Thomas Campion: “Rose-cheeked Laura, come . . . .”
Lewis Carroll: Jabberwocky.
Arthur Hugh Clough: The Latest Decalogue.
Samuel Taylor Coleridge: Kubla Khan.
Stephen Crane: War is Kind.
Countee Cullen: Yet Do I Marvel.
Sir John Davies : “The sacred muse that first made love devine.”
Walter De La Mare: The Listeners.
Emily Dickinson: “A route of evanescence . . . “; “My life closed twice . . . “; “I felt a funeral in my brain . . . “; “I reason, earth is short . . . “; “Much madness is divinest sense . . . ”; “He preached upon breadth.”
Michel Drayton: Sonnet 7. Since There’s No Help . . . .
Edward Fitzgerald: The Rubaiyat, quatrains– 14 “The worldly hopes . . . ;” 16 “Think, in this battered . . . ;” 18 “I sometimes think . . . ;” 19 “And this delightful herb . . . ;” 20 “Ah, my Beloved . . . ;” 21 “Lo! Some we loved . . . ;” 22 “And we that now make merry . . . .”
Robert Frost: Spring Pools; Design; Range Finding, Come In.
Thomas Hardy: The Ruined Maid; Ah, are you digging on my grave.
William Ernest Henley: Madame Life’s a Piece in Bloom.
Gerard Manley Hopkins: God’s Grandeur; Pied Beauty; Spring and Fall; “I wake and feel the fell . . . ;” “Thou art indeed just . . . ;” “No worst, there is none . . . .”
A.E. Housman: With rue my heart is laden; “Terence, this is stupid stuff . . .”; “Loveliest of trees, the cherry now . . .”; A Shropshire Lad. 32—“From far, from eve and morning.”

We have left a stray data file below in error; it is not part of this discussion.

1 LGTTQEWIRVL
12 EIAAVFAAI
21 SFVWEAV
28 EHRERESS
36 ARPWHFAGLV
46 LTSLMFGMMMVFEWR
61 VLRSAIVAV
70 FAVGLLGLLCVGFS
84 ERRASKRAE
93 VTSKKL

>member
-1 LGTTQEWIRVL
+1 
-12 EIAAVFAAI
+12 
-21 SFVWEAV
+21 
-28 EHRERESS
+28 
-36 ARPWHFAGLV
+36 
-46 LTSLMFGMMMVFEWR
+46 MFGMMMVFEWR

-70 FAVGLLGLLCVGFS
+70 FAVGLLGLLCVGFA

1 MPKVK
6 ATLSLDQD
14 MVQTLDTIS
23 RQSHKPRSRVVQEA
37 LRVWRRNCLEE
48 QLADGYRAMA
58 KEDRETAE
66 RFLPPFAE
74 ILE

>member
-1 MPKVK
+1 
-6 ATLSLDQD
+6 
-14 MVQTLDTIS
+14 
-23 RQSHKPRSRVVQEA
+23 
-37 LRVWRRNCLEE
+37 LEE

Leigh Hunt: Rondeau.
John Keats: Bright Star; Would I Were Steadfast . . . ; To Fanny; La Belle Dame Sans Merci.
Walter Savage Landor: Rose Aylmer.
Philip Larkin: Home Is So Sad; Next, Please.
Edward Lear: The Owl and the Pussycat.
Henry Wadsworth Longfellow: The Cross of Snow.
- D. H. Lawrence: Piano.
Richard Lovelace: To Lucasta, Going to the Wars.
Archibald MacLeish: Ars Poetica; “Nor Marble nor the Gilded Monuments”; The End of the World.
Andrew Marvell: To His Coy Mistress.
Phyllis McGinley: Evening Musicale; Occupation: Housewife; The 5:32; Midcentury Love Letter.
John Milton: On His Deceased Wife.
George Meredith: Modern Love. Sonnet 1—”By this he knew she wept . . . .”
Alexander Pope: Epigram.
Wilfred Owen: Arms and the boy; Anthem for Doomed Youth; The Send-Off; Futility.
John Crowe Ransom: Bells for John Whiteside’s Daughter; Piazza Piece.
Henry Reed: Naming of Parts.
Adrienne Rich: Aunt Jennifer’s Tigers.
Edwin Arlington Robinson: Luke Havergal; For a Dead Lady.
Theodore Roethke: Elegy for Jane.
Christina Rossetti: Sleeping at Last; Remember.
Siegfried Sassoon: Base Details.
William Shakespeare: Sonnets. 73. “That time of year . . . ;” 18. “Shall I compare thee . . . ;” 29. “When in disgrace . . . ;” 71. “No longer mourn for me . . . .”
Percy Bysshe Shelley: Ode to the West Wind; To ———.
Stevie Smith: Not Waving but Drowning.
Robert Louis Stevenson: Requiem.
Trumbull Stickney: Mnemosyne.
Algernon Charles Swinburne: Sapphics. (quantitative verse)
Alfred Lord Tennyson: Tears, Idle Tears; Sweet and Low; Now Sleeps the Crimson Petal; Crossing the Bar; It Is the Miller’s Daughter.
Edward Thomas: Adelstrop.
Richard Wilbur: A Simile for Her Smile; Pangloss’s Song; First Snow in Alsace.
William Carlos Williams: Queen-Ann’s-Lace.
William Wordsworth: Composed upon Westminster Bridge . . . ; The world is too much with us . . . .
Elinor Wylie: Puritan Sonnet.